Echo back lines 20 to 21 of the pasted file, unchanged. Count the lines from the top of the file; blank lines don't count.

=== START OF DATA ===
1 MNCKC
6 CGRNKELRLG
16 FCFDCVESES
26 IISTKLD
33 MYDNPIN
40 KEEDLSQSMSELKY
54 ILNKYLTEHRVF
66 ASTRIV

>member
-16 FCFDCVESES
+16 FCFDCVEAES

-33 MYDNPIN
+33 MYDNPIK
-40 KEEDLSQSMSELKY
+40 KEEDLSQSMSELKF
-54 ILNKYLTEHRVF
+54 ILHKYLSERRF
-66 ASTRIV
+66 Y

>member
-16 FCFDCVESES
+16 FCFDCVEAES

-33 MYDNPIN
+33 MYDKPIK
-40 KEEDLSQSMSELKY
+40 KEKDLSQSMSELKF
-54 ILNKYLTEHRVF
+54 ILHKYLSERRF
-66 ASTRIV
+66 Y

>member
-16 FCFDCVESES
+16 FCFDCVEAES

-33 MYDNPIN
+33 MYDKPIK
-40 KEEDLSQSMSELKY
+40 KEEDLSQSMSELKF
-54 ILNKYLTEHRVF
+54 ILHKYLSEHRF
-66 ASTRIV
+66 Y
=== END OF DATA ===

>member
-16 FCFDCVESES